If you think you know everything there is to know about chemical peels, then think again. While they might seem simple on the surface (no pun intended), there’s more to them than meets the eye.
Chemical peels are more than just cosmetic techniques that involve putting acid on your skin and killing off the top layer of skin cells. While that’s how they rejuvenate your complexion, they are more nuanced, delicate, and interesting than that.
They have their personalities, quirks, and, of course, secrets.
Think chemical peels are something new? Think again. Chemical peels have been around for thousands of years.
Historians believe ancient Egyptian queen Cleopatra bathed her face in milk and wine. The lactic and tartaric acids in these drinks acted as mild peels, refreshing and rejuvenating her skin.
The Romans and Greeks also used peels as a cosmetic enhancement. It was a favorite pastime of the well-to-do.
The first use of modern peel dates back to 1871. Physicians and inventors, such as William Tilbury Fox and Ferdinand von Hebra, experimented with various compounds to find something that rejuvenated the skin. And with the discovery of phenol, they succeeded.
The bigger the peel, the more influential the treatment, right? Wrong.
The effectiveness of chemical peels has little to do with the strength of the acid. What counts is the epigenetic changes induced in dermal cells. High-strength acids might help some people, but they aren’t always necessary.
As a patient, you can get great results from mild solutions containing alpha-hydroxy or salicylic acid, particularly when combined with exfoliation and other treatments.
Putting acid on dry skin seems like a bad idea. After all, isn’t acid an irritant? Won’t it dry out the skin even more?
The answer, strangely, is no. Eliminating dead or dysfunctional skin cells on the surface can help skin regain lost moisture by opening up pores and reestablishing a connection between lower and upper dermal layers.
Most patients assume that chemical peels are all about looking younger. But, again, that’s not true. While skin rejuvenation is one of their primary effects, you can use it for other purposes.
For instance, some people use chemical peels to improve skin clarity. Peels have a smoothing effect, making skin tone appear more even. It’s also suitable for hyperpigmentation – high concentrations of melanin that accumulate beneath the skin.
Some cosmeticians even recommend it as an acne treatment. Removing the top layers of skin cells may help the dermis “breathe” better, reducing opportunities for bacteria to multiply inside pores and cause inflammation.
Even if you don’t have any skin problems, you might still want to consider going for a chemical peel.
Why? Because even people without any skin problems (such as acne, pigmentation, scarring, fine lines, and wrinkles) can still benefit.
It all comes down to how chemical peels work. Remember, when acid solutions come into contact with your skin cells, they stress them out. Cells suddenly go into repair mode, trying to undo the perceived damage done.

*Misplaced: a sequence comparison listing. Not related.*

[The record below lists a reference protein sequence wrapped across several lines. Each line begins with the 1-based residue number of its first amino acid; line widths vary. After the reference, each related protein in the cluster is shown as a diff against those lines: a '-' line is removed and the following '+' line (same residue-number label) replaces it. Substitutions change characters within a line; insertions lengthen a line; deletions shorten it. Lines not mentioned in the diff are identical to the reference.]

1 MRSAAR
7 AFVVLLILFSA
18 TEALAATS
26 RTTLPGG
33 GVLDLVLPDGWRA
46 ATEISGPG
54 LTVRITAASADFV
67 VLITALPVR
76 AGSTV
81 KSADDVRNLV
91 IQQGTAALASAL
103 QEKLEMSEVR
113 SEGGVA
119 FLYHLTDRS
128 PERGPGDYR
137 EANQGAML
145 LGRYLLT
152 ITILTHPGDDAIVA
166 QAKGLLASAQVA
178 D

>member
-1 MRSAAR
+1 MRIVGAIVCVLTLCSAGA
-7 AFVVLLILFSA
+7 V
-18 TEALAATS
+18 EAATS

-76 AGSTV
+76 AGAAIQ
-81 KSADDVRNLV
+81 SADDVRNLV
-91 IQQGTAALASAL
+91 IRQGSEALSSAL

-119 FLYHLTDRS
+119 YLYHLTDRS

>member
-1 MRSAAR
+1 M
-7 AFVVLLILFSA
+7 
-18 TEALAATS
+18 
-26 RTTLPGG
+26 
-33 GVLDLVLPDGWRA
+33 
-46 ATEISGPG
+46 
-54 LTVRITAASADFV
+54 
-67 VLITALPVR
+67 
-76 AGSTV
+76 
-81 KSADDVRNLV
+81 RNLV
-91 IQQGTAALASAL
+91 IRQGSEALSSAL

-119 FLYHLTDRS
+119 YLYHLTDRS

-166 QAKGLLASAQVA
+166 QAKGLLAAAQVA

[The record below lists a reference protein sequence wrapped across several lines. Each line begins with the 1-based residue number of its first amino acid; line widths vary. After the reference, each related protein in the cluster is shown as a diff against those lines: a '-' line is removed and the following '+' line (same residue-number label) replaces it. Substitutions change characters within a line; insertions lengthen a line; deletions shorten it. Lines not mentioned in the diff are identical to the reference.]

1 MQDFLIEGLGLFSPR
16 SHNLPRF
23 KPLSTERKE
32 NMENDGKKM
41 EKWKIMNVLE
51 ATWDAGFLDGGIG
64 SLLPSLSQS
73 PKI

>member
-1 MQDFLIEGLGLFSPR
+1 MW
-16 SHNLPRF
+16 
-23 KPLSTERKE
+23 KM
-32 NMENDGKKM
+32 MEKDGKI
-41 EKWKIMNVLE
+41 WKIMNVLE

Like exercise, this process forces skin cells to come back stronger and better than before. Hence, a few weeks after treatment, you’ll look in the mirror and wonder why your skin is so good. It’s all because of the changes at the epigenetic and cellular levels. Your skin doesn’t just look younger, and it is younger.
Some chemical peels hardly have any effect, while others transform your skin. That’s because they use different substances.
The lightest peels use substances like alpha-hydroxy acid, which only penetrate the top layers of the skin. Medium peels make heavier use of glycolic and trichloroacetic acid and reach the middle layers of the dermis, while deep peels fully penetrate the skin.
Don’t assume that the deepest peels are always the best, though. It depends on your skin’s condition and aesthetic goals.
Patients sometimes confuse chemical peels with microdermabrasion and laser skin resurfacing. All three are different ways of removing the top layer of skin. And, when you know what these treatments are, you can understand why.
However, as you might guess, there are critical differences. Resurfacing does this with lasers, while microdermabrasion does it mechanically with an abrasive head, both of which have nothing to do with chemical peels.
Unfortunately, chemical peels can’t fix skin sagging. No amount of surface skin cell renewal can fix the problem. That’s because loose skin mainly results from aging structures under the dermis, not the dermis itself.
Fortunately, multiple treatments can improve skin sagging, many of which are available at our clinic.
Like other skin enhancement treatments, chemical peels produce mild, temporary side effects. Swelling, redness, and irritation are all possible. However, most patients don’t know which they’ll get in advance.
Fortunately, you can get medications to reduce these side effects so that you can return to your usual self faster. These douse inflammation and assist the healing process, giving you the confidence you want in no time.